“Freddie was white, he wasn’t Indian.” “He was straight, stop making everything gay.”
Freddie Mercury was the queer person of color that I needed growing up. Why does representation matter? Because Farrokh Bulsara, Mercury’s birth name was not only Parsi, he was also #bisexual.
Like any person of color with a strong ethnic name, Mercury decided to go by his English nickname and created a new surname for himself. In “Bohemian Rhapsody,” the biopic released last month about Mercury’s life, his dad feels that Freddie has rejected his heritage assimilated when he changes his name, illustrating the generational divide that so many young people experience.
Bohemian Rhapsody not only cast Rami Malek, a person of color as Freddy Mercury, but also acknowledged that Mercury was bi, which was a momentous step in cinema as Hollywood finds it hard to say the word “bisexual” on screen.
Mercury and Mary Austin had sat down on the couch knowing their romantic relationship was coming to an end. Coming to the conclusion that they needed to part separate ways and go on different personal journeys. Mercury had started to question his sexuality during the tour, something Mary said she suspected. And then he uttered the sentence every bi person has been waiting for someone in Hollywood cinema to have the courage to say;
“I think I’m bi.”
Cue bisexual gasps and tears of joy because of the representation!
As a queer woman of color, it is frustrating that Hollywood refuses to acknowledge character’s identities in the media. This movie surprisingly didn’t whitewash Mercury and acknowledged his identity.
The movie had subtle scenes with adding queer people, some even hitting on/flirting with Mercury himself. It illustrated his identity multiple times throughout the film. For example, the scene where he cuts his hair, Mercury asks Roger Taylor for his opinion, to which he replies, “Even gayer.”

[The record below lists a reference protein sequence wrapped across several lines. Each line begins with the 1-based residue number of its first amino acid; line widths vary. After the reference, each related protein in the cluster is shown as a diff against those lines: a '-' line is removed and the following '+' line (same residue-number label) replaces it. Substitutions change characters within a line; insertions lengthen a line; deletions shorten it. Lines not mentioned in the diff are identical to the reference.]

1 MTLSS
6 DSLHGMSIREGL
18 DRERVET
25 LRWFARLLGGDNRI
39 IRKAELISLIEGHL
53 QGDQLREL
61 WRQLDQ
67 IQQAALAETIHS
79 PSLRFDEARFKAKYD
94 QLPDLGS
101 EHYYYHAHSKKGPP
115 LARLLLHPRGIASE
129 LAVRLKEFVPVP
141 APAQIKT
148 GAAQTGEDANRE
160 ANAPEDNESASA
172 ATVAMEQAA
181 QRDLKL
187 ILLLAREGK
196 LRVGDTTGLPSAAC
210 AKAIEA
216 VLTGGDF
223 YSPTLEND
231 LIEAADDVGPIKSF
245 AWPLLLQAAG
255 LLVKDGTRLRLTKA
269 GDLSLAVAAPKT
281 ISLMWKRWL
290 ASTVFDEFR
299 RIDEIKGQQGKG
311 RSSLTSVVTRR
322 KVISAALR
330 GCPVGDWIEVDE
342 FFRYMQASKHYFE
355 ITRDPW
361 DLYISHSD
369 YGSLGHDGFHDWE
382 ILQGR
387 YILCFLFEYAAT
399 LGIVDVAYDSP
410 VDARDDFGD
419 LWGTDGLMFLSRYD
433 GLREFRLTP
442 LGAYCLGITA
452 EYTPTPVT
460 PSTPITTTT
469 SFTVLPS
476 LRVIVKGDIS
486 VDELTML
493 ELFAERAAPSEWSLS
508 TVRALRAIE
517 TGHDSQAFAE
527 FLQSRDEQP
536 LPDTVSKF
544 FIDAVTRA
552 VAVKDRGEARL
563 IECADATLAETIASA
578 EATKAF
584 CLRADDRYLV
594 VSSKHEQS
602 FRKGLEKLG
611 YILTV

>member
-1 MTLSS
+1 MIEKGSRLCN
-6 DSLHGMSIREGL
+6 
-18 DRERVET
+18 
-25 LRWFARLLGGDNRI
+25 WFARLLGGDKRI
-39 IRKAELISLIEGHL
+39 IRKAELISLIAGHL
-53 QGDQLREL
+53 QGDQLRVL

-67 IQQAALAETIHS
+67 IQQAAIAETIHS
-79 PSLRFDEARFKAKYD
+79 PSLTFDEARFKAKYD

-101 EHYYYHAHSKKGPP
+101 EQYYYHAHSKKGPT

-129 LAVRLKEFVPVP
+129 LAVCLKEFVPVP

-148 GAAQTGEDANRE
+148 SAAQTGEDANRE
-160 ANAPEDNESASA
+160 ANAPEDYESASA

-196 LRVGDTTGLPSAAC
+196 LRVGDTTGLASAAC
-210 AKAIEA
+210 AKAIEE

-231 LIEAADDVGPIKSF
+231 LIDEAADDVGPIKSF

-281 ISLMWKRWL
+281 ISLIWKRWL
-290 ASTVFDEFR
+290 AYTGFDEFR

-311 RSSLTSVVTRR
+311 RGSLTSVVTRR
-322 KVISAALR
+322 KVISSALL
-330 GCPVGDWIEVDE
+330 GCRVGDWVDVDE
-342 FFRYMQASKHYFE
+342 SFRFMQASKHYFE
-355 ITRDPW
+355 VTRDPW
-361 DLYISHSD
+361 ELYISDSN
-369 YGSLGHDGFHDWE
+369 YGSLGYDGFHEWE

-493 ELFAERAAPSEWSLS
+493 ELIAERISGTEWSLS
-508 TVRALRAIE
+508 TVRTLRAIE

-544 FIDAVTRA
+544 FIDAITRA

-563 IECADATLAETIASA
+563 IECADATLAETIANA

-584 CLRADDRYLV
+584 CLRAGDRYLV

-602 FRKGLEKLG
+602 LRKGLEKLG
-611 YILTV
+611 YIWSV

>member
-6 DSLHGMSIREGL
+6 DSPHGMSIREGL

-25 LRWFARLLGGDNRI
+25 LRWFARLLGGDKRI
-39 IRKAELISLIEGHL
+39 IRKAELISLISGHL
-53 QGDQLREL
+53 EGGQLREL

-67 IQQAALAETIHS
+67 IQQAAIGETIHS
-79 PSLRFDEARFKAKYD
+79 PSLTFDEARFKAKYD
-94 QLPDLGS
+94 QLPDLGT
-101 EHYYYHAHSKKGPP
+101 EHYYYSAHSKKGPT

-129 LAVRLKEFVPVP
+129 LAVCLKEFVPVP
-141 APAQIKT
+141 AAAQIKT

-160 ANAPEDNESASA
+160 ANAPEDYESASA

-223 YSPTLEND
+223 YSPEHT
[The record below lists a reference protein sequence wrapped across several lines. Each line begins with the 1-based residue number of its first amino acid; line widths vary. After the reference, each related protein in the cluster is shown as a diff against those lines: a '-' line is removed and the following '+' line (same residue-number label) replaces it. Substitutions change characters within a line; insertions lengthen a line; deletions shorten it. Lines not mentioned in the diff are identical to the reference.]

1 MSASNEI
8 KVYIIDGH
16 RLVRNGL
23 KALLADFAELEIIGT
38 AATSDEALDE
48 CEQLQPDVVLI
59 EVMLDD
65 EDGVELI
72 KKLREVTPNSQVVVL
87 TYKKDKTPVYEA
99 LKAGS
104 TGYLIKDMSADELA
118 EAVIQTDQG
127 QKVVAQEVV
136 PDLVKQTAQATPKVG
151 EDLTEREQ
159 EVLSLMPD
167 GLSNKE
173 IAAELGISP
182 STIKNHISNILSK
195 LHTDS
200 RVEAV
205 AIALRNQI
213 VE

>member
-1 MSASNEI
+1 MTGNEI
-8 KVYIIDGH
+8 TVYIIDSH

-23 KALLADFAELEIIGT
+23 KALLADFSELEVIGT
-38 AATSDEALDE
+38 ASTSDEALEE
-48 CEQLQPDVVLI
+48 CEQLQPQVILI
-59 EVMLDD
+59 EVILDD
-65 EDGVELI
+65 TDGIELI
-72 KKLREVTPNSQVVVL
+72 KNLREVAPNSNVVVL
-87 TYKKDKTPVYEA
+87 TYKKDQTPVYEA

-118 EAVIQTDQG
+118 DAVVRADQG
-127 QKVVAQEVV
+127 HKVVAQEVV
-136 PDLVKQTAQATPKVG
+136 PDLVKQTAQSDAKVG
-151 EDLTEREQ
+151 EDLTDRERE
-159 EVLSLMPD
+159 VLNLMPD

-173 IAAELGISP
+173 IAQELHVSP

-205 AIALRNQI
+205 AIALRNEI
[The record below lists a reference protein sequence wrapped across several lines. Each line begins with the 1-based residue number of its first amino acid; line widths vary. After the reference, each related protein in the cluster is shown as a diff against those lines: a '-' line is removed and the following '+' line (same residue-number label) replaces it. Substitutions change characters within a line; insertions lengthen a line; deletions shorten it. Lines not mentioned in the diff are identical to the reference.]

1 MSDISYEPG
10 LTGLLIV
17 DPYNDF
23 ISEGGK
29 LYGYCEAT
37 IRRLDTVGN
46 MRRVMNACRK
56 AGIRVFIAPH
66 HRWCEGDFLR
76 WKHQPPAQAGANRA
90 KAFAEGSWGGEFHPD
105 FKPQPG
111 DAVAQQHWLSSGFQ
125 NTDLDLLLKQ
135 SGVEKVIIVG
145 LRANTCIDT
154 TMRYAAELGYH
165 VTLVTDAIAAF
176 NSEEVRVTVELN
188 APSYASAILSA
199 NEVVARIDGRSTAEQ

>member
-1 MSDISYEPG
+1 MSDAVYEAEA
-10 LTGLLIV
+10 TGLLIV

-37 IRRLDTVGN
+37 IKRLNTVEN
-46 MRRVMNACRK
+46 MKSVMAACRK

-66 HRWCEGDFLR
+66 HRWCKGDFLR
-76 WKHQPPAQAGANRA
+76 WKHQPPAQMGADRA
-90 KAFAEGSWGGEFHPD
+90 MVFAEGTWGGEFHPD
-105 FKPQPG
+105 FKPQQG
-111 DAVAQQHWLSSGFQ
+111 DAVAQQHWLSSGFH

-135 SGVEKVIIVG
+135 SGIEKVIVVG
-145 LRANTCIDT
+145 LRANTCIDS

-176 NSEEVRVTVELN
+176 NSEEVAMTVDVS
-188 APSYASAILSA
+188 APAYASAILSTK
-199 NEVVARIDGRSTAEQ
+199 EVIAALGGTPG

In another scene, Mercury and Paul Prenter go to a gay nightclub and, later on in the movie, they engage in what is implied to be a threesome. Additionally, there was a cameraman that had focused on one of the band member’s bulge while filming the band singing for a show.
Mercury was born with four incisors, a congenital condition of having teeth that give the appearance of having more teeth. He probably felt insecure about the condition, so he compensated by his overly confident attitude as depicted in the movie. Actor Rami Malek has also commented on this in a video interview.
As Queen rose to fame, Mercury became consumed by it. With the betrayal of Prenter, Mercury grew distant from Queen and began moving toward a solo career. As his band members were finding spouses and settling down, Mary moving on with another man and Mercury suspecting he’d contracted AIDS, he eventually gets a wake-up call and reconnects with the rest of the band.
He finally realizes the toxic link in his life — Paul Prenter, who pushed him further away from his friends and life.
Prenter was controlling and gaslit Freddie.
“I know who you are Freddie Mercury,” he said, threatening to out Mercury and reveal his private photos. Prenter consequently stabs Mercury in the back.
Mercury then starts this journey of re-self discovery with Jim Hutton, continues with the band, and the movie ends with his family trying to make amends.
Queen reunited and got a last minute spot to play at Live Aid in 1985, a concert featuring many famous artists, raising money for the famine in Ethiopia. While practicing for Live Aid, Mercury revealed to the rest of the band that he had been diagnosed with AIDS.
The ending scenes of the movie showed the band’s performance at Live Aid and displayed photos of Mercury with his cats and Jim Hutton. The biopic concluded by saying that Mercury died of AIDS, something he didn’t announce until just days before his passing.
His death created a lasting legacy, not only for the band, but also by bringing awareness to the AIDS crisis. After his tribute, the band created the Mercury Phoenix Trust in memory of Mercury. The Trust funds numerous projects around the world, and battle HIV/AIDS globally.
The biopic illustrates Mercury as a human and not as some God-like person. He had flaws just as everyone does. This movie not only celebrated his memory but truly humanized him and amplified his identity.